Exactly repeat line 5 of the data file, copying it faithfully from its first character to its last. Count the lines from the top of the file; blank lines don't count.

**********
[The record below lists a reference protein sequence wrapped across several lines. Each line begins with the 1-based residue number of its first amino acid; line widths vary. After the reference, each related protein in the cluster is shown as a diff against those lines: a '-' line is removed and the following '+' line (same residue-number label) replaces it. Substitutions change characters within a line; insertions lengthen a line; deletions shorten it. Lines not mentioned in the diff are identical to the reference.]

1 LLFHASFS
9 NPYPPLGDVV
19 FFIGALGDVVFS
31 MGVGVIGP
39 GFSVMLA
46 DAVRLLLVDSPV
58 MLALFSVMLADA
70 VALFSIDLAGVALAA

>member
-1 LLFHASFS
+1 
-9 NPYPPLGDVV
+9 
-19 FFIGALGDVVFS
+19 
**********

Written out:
31 MGVGVIGP